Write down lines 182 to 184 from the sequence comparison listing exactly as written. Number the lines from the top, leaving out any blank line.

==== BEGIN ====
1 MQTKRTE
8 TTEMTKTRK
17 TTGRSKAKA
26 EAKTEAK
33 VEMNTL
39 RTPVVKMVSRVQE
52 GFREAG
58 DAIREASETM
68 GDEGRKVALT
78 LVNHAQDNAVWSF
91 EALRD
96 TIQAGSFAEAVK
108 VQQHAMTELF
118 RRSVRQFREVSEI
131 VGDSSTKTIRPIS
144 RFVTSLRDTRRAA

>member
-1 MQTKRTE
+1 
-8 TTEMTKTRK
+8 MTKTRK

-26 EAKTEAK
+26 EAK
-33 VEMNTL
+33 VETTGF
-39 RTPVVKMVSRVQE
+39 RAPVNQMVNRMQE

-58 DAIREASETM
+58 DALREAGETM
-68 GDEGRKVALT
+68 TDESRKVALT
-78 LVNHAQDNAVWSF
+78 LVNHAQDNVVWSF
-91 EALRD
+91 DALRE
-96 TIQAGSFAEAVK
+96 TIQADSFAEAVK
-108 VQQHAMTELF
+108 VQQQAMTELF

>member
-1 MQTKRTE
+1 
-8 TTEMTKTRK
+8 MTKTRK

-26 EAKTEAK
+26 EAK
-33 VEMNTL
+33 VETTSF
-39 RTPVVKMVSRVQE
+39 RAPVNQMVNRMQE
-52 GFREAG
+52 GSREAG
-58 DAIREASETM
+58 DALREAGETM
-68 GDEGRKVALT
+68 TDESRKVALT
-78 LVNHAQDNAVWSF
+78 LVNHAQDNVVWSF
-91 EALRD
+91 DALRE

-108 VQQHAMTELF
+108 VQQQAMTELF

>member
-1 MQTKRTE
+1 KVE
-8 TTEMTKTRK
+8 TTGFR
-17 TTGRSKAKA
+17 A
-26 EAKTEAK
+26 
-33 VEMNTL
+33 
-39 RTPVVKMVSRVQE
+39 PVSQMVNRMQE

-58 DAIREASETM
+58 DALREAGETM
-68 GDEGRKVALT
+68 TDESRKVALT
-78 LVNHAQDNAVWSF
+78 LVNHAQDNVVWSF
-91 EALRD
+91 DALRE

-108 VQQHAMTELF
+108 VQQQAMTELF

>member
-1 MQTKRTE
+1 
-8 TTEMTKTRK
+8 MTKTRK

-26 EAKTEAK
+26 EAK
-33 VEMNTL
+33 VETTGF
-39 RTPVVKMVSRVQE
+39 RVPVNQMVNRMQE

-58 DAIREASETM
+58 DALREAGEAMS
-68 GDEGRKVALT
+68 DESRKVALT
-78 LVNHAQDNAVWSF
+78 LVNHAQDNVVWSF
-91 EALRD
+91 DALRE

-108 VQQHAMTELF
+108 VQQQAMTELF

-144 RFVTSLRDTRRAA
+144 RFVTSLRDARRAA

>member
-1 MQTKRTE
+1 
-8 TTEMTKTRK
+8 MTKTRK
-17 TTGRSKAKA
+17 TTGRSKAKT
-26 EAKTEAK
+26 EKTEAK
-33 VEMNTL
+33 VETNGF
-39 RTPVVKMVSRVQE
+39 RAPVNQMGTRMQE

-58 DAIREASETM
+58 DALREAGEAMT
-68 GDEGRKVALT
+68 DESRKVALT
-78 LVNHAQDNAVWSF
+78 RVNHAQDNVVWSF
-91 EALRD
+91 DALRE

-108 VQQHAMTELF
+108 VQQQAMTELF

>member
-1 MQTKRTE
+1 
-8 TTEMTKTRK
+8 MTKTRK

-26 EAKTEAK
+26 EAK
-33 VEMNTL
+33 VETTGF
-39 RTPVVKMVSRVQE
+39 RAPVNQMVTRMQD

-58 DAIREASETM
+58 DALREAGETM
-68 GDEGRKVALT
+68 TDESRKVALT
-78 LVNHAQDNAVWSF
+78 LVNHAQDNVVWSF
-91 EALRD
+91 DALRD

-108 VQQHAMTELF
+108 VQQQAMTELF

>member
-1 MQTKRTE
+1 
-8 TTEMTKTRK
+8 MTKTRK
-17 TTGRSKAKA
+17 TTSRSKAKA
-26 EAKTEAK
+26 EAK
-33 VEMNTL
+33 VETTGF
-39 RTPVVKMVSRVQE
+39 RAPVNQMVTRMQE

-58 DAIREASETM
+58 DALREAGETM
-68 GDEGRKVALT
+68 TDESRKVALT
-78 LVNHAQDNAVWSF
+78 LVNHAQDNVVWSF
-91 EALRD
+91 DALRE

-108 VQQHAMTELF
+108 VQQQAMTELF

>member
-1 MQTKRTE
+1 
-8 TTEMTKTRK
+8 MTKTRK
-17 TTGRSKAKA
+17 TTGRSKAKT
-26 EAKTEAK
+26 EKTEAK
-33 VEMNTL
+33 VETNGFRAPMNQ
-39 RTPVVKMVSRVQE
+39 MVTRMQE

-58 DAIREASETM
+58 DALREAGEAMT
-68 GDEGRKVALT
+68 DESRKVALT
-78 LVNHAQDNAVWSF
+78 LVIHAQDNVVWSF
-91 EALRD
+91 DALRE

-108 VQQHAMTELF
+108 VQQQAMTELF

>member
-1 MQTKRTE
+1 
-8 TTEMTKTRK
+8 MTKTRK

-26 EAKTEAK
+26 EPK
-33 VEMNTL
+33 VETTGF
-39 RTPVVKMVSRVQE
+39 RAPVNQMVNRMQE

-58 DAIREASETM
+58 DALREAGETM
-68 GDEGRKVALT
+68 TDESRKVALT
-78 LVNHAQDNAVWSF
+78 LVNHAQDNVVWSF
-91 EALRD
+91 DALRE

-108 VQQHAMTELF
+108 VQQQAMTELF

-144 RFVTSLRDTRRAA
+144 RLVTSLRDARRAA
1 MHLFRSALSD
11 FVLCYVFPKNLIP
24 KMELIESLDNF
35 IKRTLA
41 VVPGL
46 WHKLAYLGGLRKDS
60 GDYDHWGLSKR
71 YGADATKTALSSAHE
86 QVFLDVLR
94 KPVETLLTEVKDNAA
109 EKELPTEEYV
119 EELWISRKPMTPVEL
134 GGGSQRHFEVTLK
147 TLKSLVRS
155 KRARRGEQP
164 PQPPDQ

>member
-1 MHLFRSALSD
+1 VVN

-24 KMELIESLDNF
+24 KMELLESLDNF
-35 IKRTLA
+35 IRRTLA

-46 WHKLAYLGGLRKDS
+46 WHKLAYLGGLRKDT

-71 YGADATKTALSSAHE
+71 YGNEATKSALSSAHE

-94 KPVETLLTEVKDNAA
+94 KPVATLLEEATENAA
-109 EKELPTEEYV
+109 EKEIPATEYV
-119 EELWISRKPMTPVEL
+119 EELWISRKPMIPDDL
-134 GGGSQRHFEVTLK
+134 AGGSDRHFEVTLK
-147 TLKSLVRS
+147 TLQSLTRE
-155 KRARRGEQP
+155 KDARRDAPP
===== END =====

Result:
+17 TTGRSKAKT
-26 EAKTEAK
+26 EKTEAK